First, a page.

I don't know why, but some time last year, Wheat Thins started coming with tons of extra salt on them. The first time I encountered it, I thought it was just a bad box. But it's been consistent every time since then, across various varieties (except the low-salt kind). Nabisco, stop it! It's way too much salt! You're killing us. You took out the trans fats a few years ago, which was fine. The crackers got harder then, but that's a minor deal. But seriously, cut back on the salt!
We took a train from Rome to Ancona, Italy, where we had a one-day stop. Ancona is about ¾ of the way up the east coast, on the Adriatic Sea. The next evening we planned to take an overnight ferry to Split, Croatia, so this seemed like a simple transfer place, but Ancona is a really neat city itself! At night I wandered around and ended up hiking to a functioning lighthouse. The stone sign is at 104 meters above sea level, about 341 feet. Our neighborhood had some nice murals / graffiti: Here is a view out over a pentagonal building formerly used as a quarantine colony, a little island right by the city, open to the public: There are quite a few drinking fountains scattered all over, and all the ones we tried worked! This is the correct way for a city to be. It is very hilly, with stairs and steep roads all over. Many narrow little alleys between buildings, and connecting passages and staircases up and down hills, between houses, churches, and pa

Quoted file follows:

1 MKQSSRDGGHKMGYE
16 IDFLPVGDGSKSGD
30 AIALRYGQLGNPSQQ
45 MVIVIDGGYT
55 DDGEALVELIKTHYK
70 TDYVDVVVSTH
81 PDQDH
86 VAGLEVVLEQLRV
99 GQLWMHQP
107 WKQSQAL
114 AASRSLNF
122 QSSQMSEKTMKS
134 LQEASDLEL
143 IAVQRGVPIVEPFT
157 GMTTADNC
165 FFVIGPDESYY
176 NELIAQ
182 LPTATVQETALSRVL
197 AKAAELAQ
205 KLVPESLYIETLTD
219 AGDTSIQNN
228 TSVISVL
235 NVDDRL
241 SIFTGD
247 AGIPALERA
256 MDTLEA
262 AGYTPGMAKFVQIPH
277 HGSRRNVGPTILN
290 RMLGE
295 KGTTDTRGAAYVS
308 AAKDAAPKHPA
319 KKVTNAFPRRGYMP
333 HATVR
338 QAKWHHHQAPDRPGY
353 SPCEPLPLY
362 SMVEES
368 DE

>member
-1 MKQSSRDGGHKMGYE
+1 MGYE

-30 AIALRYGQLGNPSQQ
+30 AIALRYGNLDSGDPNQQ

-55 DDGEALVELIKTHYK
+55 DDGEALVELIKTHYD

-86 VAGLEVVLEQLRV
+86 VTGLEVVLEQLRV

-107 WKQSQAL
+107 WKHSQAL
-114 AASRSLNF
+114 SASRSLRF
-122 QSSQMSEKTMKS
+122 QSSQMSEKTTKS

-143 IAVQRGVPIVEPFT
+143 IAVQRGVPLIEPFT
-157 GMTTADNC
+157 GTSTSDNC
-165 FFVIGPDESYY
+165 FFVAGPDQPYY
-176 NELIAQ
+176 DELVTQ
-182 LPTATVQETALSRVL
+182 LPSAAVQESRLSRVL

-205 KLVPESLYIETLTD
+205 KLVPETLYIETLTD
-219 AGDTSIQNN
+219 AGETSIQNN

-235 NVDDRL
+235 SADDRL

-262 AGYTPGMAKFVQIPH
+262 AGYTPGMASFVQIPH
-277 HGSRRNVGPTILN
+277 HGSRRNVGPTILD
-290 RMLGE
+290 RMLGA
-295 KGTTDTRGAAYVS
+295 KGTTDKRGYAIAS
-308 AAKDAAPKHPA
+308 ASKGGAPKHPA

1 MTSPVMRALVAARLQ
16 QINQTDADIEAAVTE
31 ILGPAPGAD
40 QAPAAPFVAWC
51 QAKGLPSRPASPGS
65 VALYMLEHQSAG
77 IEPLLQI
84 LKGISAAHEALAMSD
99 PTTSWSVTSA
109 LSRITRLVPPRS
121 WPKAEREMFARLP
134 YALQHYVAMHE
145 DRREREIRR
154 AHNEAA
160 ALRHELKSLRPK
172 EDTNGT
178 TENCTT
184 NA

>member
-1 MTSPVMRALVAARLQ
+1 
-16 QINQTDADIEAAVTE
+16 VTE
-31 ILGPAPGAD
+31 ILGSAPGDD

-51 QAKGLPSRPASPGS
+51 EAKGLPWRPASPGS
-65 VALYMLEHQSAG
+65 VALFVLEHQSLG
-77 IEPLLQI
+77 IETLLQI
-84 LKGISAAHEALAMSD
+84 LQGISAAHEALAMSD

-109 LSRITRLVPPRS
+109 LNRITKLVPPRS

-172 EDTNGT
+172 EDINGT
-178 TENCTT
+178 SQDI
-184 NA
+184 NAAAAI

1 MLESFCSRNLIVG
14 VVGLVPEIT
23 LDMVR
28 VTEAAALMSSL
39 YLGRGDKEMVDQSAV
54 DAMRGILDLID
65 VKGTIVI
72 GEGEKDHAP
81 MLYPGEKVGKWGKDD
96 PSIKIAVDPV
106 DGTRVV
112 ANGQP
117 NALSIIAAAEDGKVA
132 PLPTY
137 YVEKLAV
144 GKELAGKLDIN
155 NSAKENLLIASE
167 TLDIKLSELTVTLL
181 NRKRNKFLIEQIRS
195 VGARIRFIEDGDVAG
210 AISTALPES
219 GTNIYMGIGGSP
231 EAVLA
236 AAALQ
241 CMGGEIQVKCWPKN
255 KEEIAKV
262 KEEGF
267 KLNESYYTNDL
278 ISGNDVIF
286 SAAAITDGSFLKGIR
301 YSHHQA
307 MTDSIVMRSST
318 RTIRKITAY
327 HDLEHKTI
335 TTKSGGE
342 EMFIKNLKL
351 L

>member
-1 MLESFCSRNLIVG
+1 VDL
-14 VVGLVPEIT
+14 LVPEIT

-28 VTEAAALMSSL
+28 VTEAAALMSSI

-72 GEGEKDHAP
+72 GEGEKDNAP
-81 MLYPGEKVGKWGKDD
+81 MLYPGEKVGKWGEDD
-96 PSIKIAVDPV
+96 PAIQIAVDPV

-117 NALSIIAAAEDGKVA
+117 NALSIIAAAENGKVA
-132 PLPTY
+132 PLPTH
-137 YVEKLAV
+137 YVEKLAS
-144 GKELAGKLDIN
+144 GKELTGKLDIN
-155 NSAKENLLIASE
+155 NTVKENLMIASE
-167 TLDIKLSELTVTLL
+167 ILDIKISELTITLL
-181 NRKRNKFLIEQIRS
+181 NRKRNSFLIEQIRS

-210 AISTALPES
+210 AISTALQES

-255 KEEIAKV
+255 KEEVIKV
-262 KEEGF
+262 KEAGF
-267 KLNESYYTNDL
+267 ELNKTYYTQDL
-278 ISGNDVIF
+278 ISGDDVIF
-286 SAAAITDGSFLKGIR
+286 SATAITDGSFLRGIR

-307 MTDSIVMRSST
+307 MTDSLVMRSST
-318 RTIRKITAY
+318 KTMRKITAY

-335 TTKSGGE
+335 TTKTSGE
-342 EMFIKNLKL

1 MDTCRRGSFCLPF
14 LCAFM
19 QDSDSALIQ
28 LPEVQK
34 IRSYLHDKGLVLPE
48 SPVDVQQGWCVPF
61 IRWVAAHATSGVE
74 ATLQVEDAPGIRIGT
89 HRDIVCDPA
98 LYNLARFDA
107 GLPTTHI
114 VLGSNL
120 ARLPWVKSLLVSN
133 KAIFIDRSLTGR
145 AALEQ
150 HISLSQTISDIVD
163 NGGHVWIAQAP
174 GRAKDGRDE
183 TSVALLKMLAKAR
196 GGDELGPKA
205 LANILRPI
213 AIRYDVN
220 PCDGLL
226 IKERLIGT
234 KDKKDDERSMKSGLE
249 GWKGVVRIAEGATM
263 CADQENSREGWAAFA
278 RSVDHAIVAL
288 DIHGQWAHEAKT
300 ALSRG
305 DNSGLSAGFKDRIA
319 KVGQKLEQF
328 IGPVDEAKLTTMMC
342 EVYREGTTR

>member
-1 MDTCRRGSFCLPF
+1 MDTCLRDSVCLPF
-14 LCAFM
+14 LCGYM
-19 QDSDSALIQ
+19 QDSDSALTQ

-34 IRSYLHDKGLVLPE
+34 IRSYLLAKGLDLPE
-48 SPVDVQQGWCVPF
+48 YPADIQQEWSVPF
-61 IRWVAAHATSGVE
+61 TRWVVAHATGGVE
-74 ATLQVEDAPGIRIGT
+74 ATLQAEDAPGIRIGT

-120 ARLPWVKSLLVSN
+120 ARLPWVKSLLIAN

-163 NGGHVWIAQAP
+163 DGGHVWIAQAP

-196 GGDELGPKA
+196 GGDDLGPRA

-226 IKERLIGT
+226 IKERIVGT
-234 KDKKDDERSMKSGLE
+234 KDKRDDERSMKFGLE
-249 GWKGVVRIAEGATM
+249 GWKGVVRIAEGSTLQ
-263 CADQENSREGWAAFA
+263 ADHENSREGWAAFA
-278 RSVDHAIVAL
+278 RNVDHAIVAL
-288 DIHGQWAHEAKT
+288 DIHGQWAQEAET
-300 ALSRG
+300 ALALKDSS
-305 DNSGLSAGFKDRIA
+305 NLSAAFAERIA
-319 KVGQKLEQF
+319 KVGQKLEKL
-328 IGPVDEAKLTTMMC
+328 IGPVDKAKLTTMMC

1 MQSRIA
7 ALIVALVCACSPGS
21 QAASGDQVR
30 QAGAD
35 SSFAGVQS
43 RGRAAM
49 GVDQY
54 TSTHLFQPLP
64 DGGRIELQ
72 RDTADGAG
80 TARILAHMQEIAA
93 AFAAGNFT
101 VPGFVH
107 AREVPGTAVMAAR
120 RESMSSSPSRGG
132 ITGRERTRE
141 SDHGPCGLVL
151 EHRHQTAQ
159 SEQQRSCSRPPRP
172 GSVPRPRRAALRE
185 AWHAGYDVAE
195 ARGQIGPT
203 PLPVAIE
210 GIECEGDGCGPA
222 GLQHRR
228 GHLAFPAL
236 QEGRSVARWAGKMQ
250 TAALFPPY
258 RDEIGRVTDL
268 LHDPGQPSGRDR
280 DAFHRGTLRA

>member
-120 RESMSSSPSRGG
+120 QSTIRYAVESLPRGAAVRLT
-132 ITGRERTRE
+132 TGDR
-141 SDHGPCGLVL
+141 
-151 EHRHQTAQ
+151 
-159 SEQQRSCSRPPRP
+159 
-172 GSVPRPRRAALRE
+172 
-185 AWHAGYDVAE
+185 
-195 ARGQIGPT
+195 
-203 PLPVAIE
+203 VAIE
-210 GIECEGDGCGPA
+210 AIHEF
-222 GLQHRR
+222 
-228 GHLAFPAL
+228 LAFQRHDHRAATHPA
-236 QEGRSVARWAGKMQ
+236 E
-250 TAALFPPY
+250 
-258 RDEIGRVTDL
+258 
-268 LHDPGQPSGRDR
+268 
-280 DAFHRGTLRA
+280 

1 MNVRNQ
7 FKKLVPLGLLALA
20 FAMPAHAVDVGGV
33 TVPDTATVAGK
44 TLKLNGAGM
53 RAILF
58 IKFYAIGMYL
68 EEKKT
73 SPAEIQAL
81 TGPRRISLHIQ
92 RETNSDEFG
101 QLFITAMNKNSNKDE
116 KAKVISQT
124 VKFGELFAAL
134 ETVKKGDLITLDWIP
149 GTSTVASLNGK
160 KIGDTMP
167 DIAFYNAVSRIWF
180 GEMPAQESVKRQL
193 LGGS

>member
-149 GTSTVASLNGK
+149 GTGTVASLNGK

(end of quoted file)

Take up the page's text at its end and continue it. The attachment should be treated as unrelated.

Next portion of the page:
I really liked this movie , and I’m happy we got to see it in a real theater. It also helped me clarify what I didn’t like about that book I read recently, The Christmas Shoes . Both the movie and the book have basically the same message: enjoy every moment of your life and the people in it. But Stranger than Fiction has a quirky, unique way of getting the message across. (I was going to say it has a novel way of getting the message across, but I just couldn’t do it.) Will Ferrell plays the serious guy for once, and he is really good: his character, Harold Crick, an IRS agent whose life is suddenly being narrated by a female voice only he can hear, is earnest, shy, tentative, his life dictated by his routines. The other actors are also very good. Emma Thompson is the chain-smoking novelist narrating Harold’s life; Dustin Hoffman is a literature professor (and while he wasn’t exactly like any of my literature professors, he brought back memories of my days as a Comparative Literatu